There’s no getting away from the fact that the more you practice it, the better your elevator pitch will be. Writing the perfect text and imbibing the principles of good delivery is not enough if you want to seize the day and make the most of every opportunity.

The next step is getting out there and putting what you’ve rehearsed into practice, especially if you find selling yourself awkward or difficult. Each time you pitch you’ll feel more confident as a result, and it’ll feel more natural. You’ll get better at improvising with time, and adapting your message for different audiences and contexts will get easier too.

Be yourself, be prepared, and get pitching. Good luck!

Some elevator pitch examples

Christopher, Accounting graduate

Nice to meet you, I’m Chris. I’m a Financial Accountant. I recently finished a Finance and Accounting Master’s, having first studied Business Administration and Commercial Law at undergraduate level. I gained some months’ work experience during my studies, but am now looking to gain more experience, hopefully at a big accounting or consultancy firm. I’m open to any opportunities though and am keeping my eye out for internships or accounting positions at SMEs in the financial sector.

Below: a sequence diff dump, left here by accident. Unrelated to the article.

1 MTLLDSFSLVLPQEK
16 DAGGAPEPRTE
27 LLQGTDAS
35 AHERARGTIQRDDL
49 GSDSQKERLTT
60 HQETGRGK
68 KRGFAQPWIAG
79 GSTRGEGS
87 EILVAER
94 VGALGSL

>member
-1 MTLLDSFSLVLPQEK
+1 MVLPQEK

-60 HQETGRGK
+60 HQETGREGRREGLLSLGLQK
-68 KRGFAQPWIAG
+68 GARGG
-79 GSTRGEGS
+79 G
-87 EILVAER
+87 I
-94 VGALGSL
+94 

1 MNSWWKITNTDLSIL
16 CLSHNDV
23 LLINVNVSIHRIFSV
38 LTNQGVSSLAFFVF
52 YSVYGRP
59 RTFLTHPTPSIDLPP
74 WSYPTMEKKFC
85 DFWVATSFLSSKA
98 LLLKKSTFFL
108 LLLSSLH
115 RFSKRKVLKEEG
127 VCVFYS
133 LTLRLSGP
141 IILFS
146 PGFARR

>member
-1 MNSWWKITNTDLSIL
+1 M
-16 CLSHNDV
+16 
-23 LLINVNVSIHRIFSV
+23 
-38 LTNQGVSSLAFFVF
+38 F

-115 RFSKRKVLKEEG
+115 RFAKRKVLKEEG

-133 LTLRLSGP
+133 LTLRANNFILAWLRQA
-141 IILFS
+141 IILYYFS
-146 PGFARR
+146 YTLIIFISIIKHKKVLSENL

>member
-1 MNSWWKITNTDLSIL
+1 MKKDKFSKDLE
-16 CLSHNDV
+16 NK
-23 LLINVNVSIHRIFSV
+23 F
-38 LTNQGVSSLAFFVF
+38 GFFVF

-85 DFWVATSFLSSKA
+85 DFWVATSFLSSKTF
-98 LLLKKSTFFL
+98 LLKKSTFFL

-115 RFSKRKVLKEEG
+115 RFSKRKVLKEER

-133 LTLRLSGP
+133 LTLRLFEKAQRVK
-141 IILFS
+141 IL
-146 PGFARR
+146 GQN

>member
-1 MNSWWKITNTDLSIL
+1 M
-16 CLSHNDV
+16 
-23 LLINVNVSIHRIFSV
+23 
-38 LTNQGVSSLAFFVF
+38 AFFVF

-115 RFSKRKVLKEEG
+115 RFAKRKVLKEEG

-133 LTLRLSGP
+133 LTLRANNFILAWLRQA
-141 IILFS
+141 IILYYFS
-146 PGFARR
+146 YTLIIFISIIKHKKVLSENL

Helen, Front-end Software Developer

Hi, I’m Helen, it’s really great to meet you. I’m a Front-end Developer, working mainly on mobile apps. After studying Computer Science I worked for some years as a software developer for a startup. As the company expanded I found myself specializing in front-end software development, and I ended up working exclusively on the company’s mobile app. Now I am working freelance as I work part-time on my own projects, so I’m very interested in any projects looking for development support or consultancy, especially startups.


John, Sales Executive

I’m John, it’s nice to meet you. I’m a Sales Executive, specializing in the healthcare industry. I am currently working at a big pharmaceutical company, MediCo, which is actually my first job in sales. I studied Political Science as an undergraduate but found my first job as a Customer Support Specialist. I quickly realized that I wanted to go into sales, and I love what I do. Having got to know the healthcare sector, I’d like to stay in this line of work, and hopefully, in the future, I can start managing my own team of account executives.


Jamie, University Student

Hello, I’m Jamie. I’m so glad you’ve taken the time to meet with me. I’m currently a student at Copenhagen Business School where I’m getting my bachelor’s degree in Business Administration and Service Management. I’m very active in my school’s Academic Council association, and as a representative for my class, I’ve helped organize various projects and events, such as the CBS Goes Green initiative. I’ve always known I wanted to work in sustainability, and that’s why I think I would make a great addition to your team.